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Best practices for speeding up code reviews 1

Best practices for speeding up code reviews

Software development is incomplete without code reviews. It is essential to ensure the quality of code. However, the process is time-consuming. Thus, this article. It sheds a light on practices for speeding up code reviews. Read on to gain insight into the process.

Code review is a natural process of software development. It is required to ensure the quality of the code and functionality of the final product. But for software engineers, it is often a painful experience as reviews can be extremely slow, causing delays and switching between tasks. For developers, code reviews can be extremely frustrating, especially when the reviewer is nitpicking or bikeshedding.

Software development teams employ several tactics to correct this problem. While smaller groups working on small-scale projects can eliminate the code review process, it is not an option for enterprise-level companies. Rather than removing pull requests and code reviews altogether, you can improve the experience for both developers and code reviewers by adopting some best practices.

This article will explore some best practices for speeding up code reviews.

Keep pull requests small

One of the biggest reasons developers dread reviewing pull requests is the high quantity of changes in the code base. When there are 1000+ lines of code changes, reviewing these changes can take hours or even days. Often, a reviewer skims through the code rather than carefully reviewing the changes. As a result, the quality of the code is compromised.

Keeping pull requests small is an excellent idea to have high review quality. When a small number of changes are to be reviewed, engineers do not have to spend too much time creating a mental map of how these changes interact with the code. Less number of changes means fewer errors and comments. The reviewer doesn’t have to run to the author often when pull requests are kept smaller.

Keeping the pull requests small can seem daunting if you are not efficiently breaking down your work into smaller tasks. Try to segregate tasks such as separate re-factoring from new features or bug fixes. You can also use feature flags in your code to directly merge small changes into the main branch of the code without showing up in the production app.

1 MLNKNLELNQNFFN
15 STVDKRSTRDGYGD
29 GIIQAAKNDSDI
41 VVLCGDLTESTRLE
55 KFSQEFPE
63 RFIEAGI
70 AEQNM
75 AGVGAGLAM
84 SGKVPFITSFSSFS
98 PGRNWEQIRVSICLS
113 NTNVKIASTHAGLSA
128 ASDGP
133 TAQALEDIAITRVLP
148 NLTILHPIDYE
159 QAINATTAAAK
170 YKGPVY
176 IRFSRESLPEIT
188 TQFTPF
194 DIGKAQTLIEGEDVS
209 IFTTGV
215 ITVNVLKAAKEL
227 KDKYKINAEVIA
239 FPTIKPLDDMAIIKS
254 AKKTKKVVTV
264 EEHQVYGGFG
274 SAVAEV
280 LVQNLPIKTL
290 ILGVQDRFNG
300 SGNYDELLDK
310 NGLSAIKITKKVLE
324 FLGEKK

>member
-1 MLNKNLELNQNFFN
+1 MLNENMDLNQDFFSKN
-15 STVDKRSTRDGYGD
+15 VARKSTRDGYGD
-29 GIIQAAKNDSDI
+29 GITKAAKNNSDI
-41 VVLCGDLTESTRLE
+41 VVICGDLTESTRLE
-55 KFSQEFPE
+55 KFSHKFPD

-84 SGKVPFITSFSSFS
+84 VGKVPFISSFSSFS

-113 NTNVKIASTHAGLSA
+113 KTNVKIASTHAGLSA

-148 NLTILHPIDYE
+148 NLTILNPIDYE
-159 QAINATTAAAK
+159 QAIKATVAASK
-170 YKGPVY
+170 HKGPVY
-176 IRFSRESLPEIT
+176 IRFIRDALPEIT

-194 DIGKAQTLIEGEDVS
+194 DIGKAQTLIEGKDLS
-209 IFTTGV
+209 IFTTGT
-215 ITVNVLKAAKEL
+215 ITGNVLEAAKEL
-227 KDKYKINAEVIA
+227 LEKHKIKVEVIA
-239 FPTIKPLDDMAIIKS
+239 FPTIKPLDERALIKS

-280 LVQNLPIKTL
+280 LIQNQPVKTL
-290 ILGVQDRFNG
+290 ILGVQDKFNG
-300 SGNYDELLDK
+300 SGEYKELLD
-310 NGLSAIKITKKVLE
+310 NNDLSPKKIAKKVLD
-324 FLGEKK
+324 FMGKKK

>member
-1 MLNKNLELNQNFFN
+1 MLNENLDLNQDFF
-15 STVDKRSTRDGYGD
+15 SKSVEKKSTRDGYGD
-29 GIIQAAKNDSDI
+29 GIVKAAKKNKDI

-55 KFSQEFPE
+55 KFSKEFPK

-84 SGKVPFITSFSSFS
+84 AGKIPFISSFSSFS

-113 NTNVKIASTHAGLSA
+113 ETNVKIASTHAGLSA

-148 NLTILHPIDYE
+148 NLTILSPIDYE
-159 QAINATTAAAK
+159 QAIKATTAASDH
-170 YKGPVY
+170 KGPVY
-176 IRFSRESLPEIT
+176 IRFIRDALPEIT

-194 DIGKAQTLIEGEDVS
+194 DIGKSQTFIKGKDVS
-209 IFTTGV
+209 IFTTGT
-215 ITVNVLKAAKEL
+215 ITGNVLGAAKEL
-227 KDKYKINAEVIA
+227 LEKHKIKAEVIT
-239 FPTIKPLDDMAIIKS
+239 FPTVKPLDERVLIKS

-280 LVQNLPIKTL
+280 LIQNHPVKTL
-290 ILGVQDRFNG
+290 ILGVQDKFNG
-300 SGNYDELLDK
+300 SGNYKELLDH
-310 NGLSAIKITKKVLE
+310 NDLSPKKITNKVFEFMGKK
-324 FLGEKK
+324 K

Implement Response Time SLAs

The code review cycle becomes inefficient when pull requests are regularly unreviewed for long durations. You must set clear expectations for how quickly a new pull request should be reviewed. What is the maximum time your team allows a code review request to stay pending? Is it an hour? or 24 hours? Two days?

The answer most likely depends on the size of your team, but the best practice for code review is to establish a precise, responsive time SLA (service level agreement). An SLA usually refers to how quickly our response is given when a technical issue is raised. There should be the right balance in deciding response time SLA.

You cannot expect the code reviewers to attend to your new pull requests immediately and drop whatever they are doing. At the same time, it is detrimental to wait for hours to get the changes reviewed. The right approach is to set a regular response time SLA for pull request reviews. For instance, your team can establish a three-hour response time SLA for internal team code reviews and a 24-hour response time SLA for external pull requests.

The right balance of response time SLA puts your team in a flow state where every developer can work on the report and review pull requests throughout the day without affecting their productivity.

Set up continuous integration pipelines

If code reviewers have to go through minimal changes such as comments like “Missing Semicolon” or “Incorrect Indentation”, it will be highly tedious for them to complete the review. Ensure that developers are not spending time on issues that code formatters and code linters can easily take care of. Several tools are available to ensure that code is formatted correctly so developers can focus on essential things.

For example, suppose you are working on a JavaScript project. In that case, you can configure a formatter like Prettier and a linter like ESLint low to automatically format the code in your repo. Additionally, you can set up continuous integration for the repo using tools like Travis CI and GitHub Actions. This CI pipeline will run the formatting and linting task when you’re unit testing. The CI pipeline will block the pull request from merging with the main branch if the pipeline fails at any step.

This approach can automate several essential parts of the code review process, saving hours.

Train junior and mid-level engineers 

One way to improve the capability of your team to conduct quick and effective code reviews is to teach less experienced engineers. During a code review, help junior and mid-level engineers understand what’s important and what’s not. Teach them the grammar of code review comments to communicate efficiently. You can also take references from Google’s Code Review Developer Guide, an excellent guide for code authors and reviewers.


Code review is an integral part of the software development lifecycle, but in the absence of optimization, it can result in unwarranted delays. We hope these steps will help you streamline the code review process.

To learn more, refer to the guide on understanding and improving code quality from Talent500. We are a platform for software engineers to find career re-defining opportunities with global companies. Join us here.





Senior QA at Talent500. Loves to test all sorts of applications and enthusiastic to learn new technologies. Enjoys bike riding in her free time.

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